For many, the West Gate Bridge is a vital connection
between the city and the suburbs, one that’s always been around, robust and
carrying thousands of Victorians every day. But it is a bridge with a sad
history, especially when it came crashing down 50 years ago in a twist of
concrete and steel.
It was a shocking workplace catastrophe and 35 of the 80
men who went to work on the bridge that day died in what is now known as
Australia’s worst industrial disaster.
the time, Station Officer Peter Dent was having his lunch at the local station
and serving as what was then known as a Station Officer for The Victorian Civil
Ambulance Service when the intercom call came through from the control room.
The District Officer said there was a “bridge down with approximately 80 men on
it” as the disaster bell began to ring throughout the station.
recalls his shock hearing the call out. “My first reaction was that this
was an emergency drill.”
it wasn’t. “I was urgently briefed on the reality of the situation and we were
required to attend. I loaded this medical gear into the back of my ambulance,
we made a rapid departure for the disaster scene. We arrived at the bridge; a
scene that, from this first sight and my participation in the hours to follow,
would remain with me for the duration of my life.”
reaching the scene, Peter didn’t see the strong bridge many Victorians embraced
as a sign of progress. It defied his personal experiences, one forged in
medical emergencies and devastating bushfires. “I was 24 years old back then”,
he says. “I could only describe the scene before us as something I had seen in
a war movie: twisted wreckage, smoke, and cries for help.”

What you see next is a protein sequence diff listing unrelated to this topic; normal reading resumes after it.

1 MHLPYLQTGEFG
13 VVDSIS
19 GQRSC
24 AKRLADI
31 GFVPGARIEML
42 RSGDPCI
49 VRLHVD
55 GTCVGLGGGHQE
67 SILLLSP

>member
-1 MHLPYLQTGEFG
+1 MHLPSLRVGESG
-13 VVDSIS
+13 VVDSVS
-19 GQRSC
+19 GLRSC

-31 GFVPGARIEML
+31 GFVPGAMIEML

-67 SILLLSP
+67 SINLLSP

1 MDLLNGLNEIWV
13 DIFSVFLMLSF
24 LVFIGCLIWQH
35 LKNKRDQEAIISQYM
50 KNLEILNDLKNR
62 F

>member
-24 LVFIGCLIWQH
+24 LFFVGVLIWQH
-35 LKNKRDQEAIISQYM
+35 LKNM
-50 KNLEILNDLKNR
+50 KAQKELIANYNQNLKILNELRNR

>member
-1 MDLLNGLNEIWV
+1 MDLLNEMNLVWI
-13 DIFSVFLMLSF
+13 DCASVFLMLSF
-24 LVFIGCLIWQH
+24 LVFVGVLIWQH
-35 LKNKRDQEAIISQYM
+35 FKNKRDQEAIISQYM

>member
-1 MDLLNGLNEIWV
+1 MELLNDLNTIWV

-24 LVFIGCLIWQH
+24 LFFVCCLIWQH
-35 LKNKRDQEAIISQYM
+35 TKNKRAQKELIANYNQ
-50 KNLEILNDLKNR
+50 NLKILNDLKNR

Also on site was Joseph Ozelis, who had left his job as an Ambulance Officer a few months before to become a first aid officer on the West Gate Bridge construction site. Sadly, he was one of the many victims that day.
Despite all the activity, Peter remembers some people clearly through the haze of an emergency. Speaking of one person on the scene who needed and got medical help, “to this day, I wonder if this person survived and whether I personally could have done more for him”. Partnered up with a police officer to locate people and provide aid, Peter still wonders “so many years on whether this police officer is still alive and recalls our association”.
He recalls the event with gratitude, saying “this massive
operation illustrated man’s compassion for man, and brought out the very finest
in the many rescuers contributing”. In the midst of locating people
throughout the site – a muddy and grim task – Peter recounts “we had a tomato sandwich and mug of tea thrust into
our hands. Looking around, our provider was a Salvation Army officer. God bless
him! I had eaten little lunch and missed breakfast and so consumed the welcome
sandwich and sipped tea…and the Salvos still live with me in great endearment
At the end of his shift, Peter “were returned to Ambulance Headquarters, where we cleaned up. From there, we went home to our eager awaiting families, all family members most grateful that we ourselves, unlike so many that day, were returning safely home.”
From everyone at Ambulance Victoria, we thank all our officers who attended the incident, several of whom are current members of our Retired Ambulance Association (RAAV). We honour your commitment and care on what would have been a difficult day serving your community.
We would also like to acknowledge the dedication of Victoria Police, Fire Rescue Victoria, St John Ambulance, Civil Defence (now SES). The Salvation Army, doctors, padres and many volunteer organisations that worked tirelessly to support the rescue efforts.
Our condolences to the many families who
lost loved ones that day and had their lives changed forever.